Harvard Psychologists Reveal: Parents Who Raise ‘Good’ Kids Do These 5 Things…

Harvard Psychologists Reveal: Parents Who Raise ‘Good’ Kids Do These 5 Things…

In this era of technology, we find that raising children is a bit different from those times before the iPOD, iPHONE, computers, Internet, and all the other amazing gadgets that consume us. Children played outside. They kicked a ball across a field. They played with cards rather than chasing Pokemon on a screen. Children played outside until the street lights came on and they knew they had to go indoors. We are raising children very differently now than we did twenty or thirty years ago. But, perhaps it’s time to return to basics.

This is a new world. Children born in this time automatically are given gadgets to entertain them. But, what are we missing? Psychologists at Harvard University have been studying what makes a well-adjusted child in these changing times. They have concluded that there are several elements that are still very basic.

Here are 5 secrets to raising a good kid, according to Harvard psychologists:

1. Spend time with your children.

It’s a simple suggestion. But, we are living in challenging times when we are on 24/7 through technology, work, and the bombardment of busy lives trying to stay afloat. It’s not just social media – the news, emails, texts, or the fluctuation of being on call at all times strains our relationships. We have become accustomed to the addiction of putting ourselves out there. It’s easier to give a child a toy or an Xbox console to keep them busy.

Spending time with your children means putting everything down, reading a book, kicking a ball, hiking, or just playing an old-fashioned card game. In simplest terms, it means that you interact with your kid person-to-person. These are the things they will remember. They will forget what you bought them. They only want to spend quality time with their folks.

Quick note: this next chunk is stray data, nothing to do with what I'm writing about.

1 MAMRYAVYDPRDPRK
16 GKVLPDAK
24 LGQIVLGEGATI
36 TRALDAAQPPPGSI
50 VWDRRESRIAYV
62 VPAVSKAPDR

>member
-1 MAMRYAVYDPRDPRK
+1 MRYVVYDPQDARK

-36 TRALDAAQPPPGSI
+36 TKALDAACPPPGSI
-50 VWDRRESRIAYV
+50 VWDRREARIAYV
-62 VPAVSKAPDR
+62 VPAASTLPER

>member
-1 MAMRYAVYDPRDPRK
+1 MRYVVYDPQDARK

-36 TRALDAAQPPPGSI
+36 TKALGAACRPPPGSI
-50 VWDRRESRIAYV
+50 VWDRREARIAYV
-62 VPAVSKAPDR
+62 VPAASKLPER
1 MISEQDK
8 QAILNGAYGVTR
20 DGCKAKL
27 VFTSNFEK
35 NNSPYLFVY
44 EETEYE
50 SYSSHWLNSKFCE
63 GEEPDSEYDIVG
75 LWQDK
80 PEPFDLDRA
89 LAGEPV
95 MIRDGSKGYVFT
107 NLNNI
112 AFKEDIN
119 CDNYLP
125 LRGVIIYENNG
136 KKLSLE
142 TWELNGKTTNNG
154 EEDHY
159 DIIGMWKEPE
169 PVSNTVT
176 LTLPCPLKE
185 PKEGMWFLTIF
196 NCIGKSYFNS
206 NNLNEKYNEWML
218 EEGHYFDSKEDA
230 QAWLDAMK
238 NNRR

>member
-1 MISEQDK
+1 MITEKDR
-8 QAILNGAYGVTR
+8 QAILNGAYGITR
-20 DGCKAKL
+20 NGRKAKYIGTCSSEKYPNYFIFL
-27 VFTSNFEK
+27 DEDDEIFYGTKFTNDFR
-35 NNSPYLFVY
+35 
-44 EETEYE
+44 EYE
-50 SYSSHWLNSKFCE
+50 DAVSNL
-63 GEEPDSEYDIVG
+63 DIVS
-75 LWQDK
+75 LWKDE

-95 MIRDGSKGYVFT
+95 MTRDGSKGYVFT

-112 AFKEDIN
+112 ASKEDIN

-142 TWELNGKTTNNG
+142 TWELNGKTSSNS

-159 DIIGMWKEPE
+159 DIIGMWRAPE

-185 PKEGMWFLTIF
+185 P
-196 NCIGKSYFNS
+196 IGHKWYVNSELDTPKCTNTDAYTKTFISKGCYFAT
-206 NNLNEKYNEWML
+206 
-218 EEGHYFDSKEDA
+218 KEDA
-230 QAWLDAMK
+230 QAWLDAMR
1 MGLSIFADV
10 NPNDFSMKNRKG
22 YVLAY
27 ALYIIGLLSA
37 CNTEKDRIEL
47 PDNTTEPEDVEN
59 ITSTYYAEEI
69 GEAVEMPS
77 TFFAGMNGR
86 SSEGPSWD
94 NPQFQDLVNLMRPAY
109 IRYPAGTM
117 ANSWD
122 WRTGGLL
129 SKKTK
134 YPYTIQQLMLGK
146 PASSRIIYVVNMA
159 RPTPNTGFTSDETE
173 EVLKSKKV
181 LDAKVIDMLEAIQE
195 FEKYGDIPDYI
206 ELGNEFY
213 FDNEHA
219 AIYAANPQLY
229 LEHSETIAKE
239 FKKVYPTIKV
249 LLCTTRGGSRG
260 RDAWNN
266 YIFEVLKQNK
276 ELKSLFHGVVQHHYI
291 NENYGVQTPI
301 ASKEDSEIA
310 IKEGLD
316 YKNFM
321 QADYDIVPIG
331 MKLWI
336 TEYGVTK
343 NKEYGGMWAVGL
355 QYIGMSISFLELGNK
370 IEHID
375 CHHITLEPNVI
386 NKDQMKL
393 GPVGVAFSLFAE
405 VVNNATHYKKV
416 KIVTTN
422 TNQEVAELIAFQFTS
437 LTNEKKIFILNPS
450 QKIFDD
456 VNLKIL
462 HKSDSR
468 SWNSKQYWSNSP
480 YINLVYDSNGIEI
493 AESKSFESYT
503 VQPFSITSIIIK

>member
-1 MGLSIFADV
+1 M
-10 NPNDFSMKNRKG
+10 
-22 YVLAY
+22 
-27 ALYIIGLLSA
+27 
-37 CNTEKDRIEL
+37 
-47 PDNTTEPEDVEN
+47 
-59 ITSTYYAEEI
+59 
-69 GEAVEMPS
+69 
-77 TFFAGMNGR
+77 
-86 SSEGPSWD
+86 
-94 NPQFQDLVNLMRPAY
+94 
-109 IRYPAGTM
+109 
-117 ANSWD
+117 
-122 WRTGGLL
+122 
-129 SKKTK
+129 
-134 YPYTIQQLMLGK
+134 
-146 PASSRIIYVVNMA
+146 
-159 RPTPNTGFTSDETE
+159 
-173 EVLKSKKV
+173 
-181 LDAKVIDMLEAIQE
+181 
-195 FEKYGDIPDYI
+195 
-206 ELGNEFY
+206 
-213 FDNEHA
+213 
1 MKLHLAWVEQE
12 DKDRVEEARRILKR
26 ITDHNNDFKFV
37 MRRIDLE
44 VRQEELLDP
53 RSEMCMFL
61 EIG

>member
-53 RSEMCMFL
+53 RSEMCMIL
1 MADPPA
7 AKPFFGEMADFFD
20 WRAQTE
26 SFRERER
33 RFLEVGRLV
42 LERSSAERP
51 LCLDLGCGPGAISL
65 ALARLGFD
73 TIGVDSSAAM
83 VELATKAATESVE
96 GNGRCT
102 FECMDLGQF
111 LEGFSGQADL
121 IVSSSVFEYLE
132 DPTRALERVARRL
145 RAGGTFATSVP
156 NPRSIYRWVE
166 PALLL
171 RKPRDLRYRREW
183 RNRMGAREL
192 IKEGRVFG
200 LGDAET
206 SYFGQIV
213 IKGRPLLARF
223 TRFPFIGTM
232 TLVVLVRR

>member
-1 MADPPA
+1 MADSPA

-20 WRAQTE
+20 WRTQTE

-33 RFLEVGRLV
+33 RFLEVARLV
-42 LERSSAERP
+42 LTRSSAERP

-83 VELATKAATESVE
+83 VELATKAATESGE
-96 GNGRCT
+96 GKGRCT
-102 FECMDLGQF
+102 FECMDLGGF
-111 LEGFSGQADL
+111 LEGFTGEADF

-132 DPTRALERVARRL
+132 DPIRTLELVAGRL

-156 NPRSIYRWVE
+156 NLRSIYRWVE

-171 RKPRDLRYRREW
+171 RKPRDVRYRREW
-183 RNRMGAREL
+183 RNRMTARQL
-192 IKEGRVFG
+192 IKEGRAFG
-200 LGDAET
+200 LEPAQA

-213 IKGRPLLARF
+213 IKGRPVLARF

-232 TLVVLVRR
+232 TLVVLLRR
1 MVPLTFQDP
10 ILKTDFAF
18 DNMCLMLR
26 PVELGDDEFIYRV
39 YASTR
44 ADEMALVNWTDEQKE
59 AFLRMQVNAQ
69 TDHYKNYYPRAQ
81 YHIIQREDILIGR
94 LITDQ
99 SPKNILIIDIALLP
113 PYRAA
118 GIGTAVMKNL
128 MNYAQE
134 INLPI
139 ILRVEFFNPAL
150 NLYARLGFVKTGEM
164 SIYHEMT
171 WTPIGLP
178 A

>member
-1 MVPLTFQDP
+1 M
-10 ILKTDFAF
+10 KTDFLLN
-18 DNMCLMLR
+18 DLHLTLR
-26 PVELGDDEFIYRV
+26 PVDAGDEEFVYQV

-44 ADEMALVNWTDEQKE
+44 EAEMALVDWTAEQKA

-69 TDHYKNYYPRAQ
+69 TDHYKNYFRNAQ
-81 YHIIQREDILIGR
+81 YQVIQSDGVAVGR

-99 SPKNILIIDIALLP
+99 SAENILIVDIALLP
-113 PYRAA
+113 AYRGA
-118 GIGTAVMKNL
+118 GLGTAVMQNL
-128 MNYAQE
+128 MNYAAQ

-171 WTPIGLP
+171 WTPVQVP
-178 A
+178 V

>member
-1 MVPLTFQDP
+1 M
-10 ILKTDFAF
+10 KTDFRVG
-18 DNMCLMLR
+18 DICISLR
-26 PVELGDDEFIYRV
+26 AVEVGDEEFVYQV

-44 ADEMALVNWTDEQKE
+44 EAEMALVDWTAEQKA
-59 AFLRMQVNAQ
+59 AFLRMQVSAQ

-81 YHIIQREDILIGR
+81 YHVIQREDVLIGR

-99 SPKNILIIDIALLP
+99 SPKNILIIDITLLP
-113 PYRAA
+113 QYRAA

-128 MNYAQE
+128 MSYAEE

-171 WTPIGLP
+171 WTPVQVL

2. Speak out loud to your children.

According to the Harvard researchers, “Even though most parents and caretakers say that their children being caring is a top priority, often children aren’t hearing that message.”

It goes back to spending time to find out what’s going in your child’s life. Check with teachers, coaches, tutors, and other caretakers. Find out if there is a shift in behavior. Allow your child to feel comfortable to come and speak with you. Your child needs to hear that he/she is top priority in your life. It’s not enough to show them by giving them things, keeping them safe, or feeding them. Children require acknowledgment through words. Words are important. Invite them to sit and share their stories about school, homework, friends, and so on.

3. Show your child how to solve problems without stressing about the outcome.

One of the greatest gifts you can give your child is the ability to analyze and solve problems. Trust your child to decide for himself what he wants. You cannot solve their issues all the time. It’s healthy to allow them to experience life through their own lenses. Achievement is important and, in allowing them to determine what they want, you are gifting them awareness.